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Customer service is the best advert for online shopping

I am not someone who particularly enjoys the high street shopping experience. I find nothing more annoying than having to dodge around people who walk at a snails pace,  getting in the way and preventing me from getting in, buying what I want and getting out again as quickly as I possibly can. Despite this though, over the last couple of weeks I have ventured into town to visit both a leading high street sports shop and a well known electricals store and in both cases the till service has been diabolical. In the case of the sports shop there wasn’t a member of staff anywhere to be seen for at least 5 minutes, resulting in an angry queue of people. When one did appear he served at an incredibly slow rate and it took 3 customers before light dawned and he signaled for another staff member to come and help. I consigned this experience to bad luck and moved on, so it was to my dismay that I had pretty much exactly the same experience a week later in the electrical store. And this is a trend that seems to be fast becoming the norm in high street stores.

The reality is that high street shopping has become an experience that is highly irritating and that stores, presumably due to these cash strapped times, are not employing the staff (either the number or standard) required to make the experience any better. Mix that with the archaic practice a lot of stores still use of moving products around to encourage browsing and cross sell opportunities and it is not surprising that people are often seen storming from the premises, steam almost literally coming out of their ears.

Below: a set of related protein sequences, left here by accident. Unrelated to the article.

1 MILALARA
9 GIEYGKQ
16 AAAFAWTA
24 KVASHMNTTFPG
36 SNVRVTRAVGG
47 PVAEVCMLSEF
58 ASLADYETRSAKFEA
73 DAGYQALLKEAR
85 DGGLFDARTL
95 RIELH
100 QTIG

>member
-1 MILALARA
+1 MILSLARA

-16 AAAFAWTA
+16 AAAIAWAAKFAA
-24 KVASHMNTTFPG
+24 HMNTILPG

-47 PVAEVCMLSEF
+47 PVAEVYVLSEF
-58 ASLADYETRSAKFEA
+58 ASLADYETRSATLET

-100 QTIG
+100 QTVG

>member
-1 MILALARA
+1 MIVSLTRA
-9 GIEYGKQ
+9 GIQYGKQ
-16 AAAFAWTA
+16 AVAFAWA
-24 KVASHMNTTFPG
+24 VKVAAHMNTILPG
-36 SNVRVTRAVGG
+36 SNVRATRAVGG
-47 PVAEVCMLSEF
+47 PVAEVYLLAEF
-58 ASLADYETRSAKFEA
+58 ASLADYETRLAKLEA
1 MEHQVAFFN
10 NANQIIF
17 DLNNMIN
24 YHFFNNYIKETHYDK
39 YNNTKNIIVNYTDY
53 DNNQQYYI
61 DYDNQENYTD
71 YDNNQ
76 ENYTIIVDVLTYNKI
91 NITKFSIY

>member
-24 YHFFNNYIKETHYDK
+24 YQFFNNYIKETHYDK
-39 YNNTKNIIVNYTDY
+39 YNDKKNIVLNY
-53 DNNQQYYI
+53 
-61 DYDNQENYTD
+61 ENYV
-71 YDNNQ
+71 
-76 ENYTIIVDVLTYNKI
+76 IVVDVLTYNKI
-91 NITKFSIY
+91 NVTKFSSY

This is why I prefer online shopping. There are few occasions now when I actually require contact with a person to purchase what I need and most places deliver next day. Online shopping sites are usually laid out well with a good search facility, so that I can find exactly what I want within seconds, rather than wondering aimlessly around a store for hours on end like a wally without a clue. Better yet, the best shops (Amazon is a good example) even give me useful alternative or additional product options based on things that are relevant, rather than some idiot on a till trying to sell me whatever is left in stock. The clue why it is still in stock is because no one wants it!

The best advert for online shopping at the moment is the low customer service provided in the majority of high street stores today. The challenge for us as digital practitioners is to make sure our online experience maximizes on this opportunity and gives users simple, intuitive, attractive interfaces mixed with streamlined processes. If we do this, then it surely won’t be long before a lot of shopping will be exclusively online and only stores with good customer service will be on the high street. Either way, the end result is good for us all.